But the rebels’ victory in the Abu Salim neighborhood has made the area safe enough for city residents and journalists to visit its notorious Abu Salim prison for the first time.
A 1996 inmate massacre at the prison has fired up Libya’s opposition for years. A protest on Feb. 15 in Benghazi by families of victims of that massacre, and their lawyers, kicked off the countrywide protests that launched six months of fighting that this week unseated Col. Gadhafi.
The rebels’ national governing body, the National Transitional Council, is just beginning to relocate from its eastern base in Benghazi to Tripoli. Opposition leader Mustafa Abdul Jalil will remain in Benghazi until the capital is deemed secure.
Tripoli was cloaked in darkness Friday night, the first time it has been largely without power since rebels stormed into the capital Sunday. City faucets were dry for a second straight day.
In hospital morgues, bodies are piled on top of each other on available floor space. As rebels claim corpses of their own ranks, bodies of what appear to be pro-Gadhafi fighters are left on the streets in the summer heat. In some places, the smell suffocates whole blocks.
Luke Harding reports:
Libya’s opposition National Transitional Council (NTC) gave its first press conference in Tripoli on Thursday evening. It was a chaotic late-night affair; so far nobody has had much of a chance to sketch out a new political system. On Friday, however, the marchers [in new Libya's first political march] agreed that after 42 years of dictatorship and iron-fisted personalist rule the country should become a European-style democracy.
“I want to live in a democratic country. It’s the most important thing for me and my children,” Naser al-Shahawi said, emerging from the [Jamal Abdul Nasser] mosque. “This is what the people want. We also want an Islamic country. But I don’t think that democracy is an enemy of Islam.”
The 48-year-old international lawyer said he wasn’t greatly impressed by the NTC – pointing out that several of its leaders “had been with Gaddafi”.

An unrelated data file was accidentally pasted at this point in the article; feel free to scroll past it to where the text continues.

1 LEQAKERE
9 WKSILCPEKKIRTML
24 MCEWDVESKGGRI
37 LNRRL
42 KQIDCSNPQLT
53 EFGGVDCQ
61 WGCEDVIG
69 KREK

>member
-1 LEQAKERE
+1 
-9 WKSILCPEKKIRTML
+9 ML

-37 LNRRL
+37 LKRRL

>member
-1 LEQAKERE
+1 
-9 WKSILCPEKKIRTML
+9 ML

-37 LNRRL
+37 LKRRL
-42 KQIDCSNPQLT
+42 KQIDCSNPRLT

Who, then, did he think could be Libya’s new prime minister? “Maybe me,” he replied. “Now is the first time that anybody can be prime minister, or president.” Then he admitted: “I have never voted in my life.”
Shahawi, who had spent a year and half living in Cardiff, said he was studying for a PhD in international law. Asked what should happen to Gaddafi when justice eventually caught up with him, he was brutally succinct.
“He should die,” he said, then insisted that the former dictator should be tried inside the country, rather than extradited to the international criminal court, where a heap of indictments await.
A group of fighters then expressed their feelings in verbal form: “Fuck you Gaddafi,” they shouted.
Meanwhile, The Guardian reported:
Rebel units were massing for an attack on Sirte, Muammar Gaddafi’s birthplace, on Friday after Nato warplanes conducted intensive bombing raids to weaken one of the last major redoubts controlled by the ousted regime.
On the road to Sirte from Misrata, tanks, heavy artillery and rocket launchers abandoned by fleeing government forces were being assembled for the attack.
Rebels said a British and French special forces team was helping co-ordinate the assault, in which Misrata-based units will push eastwards to meet forces from Benghazi fighting their way westwards.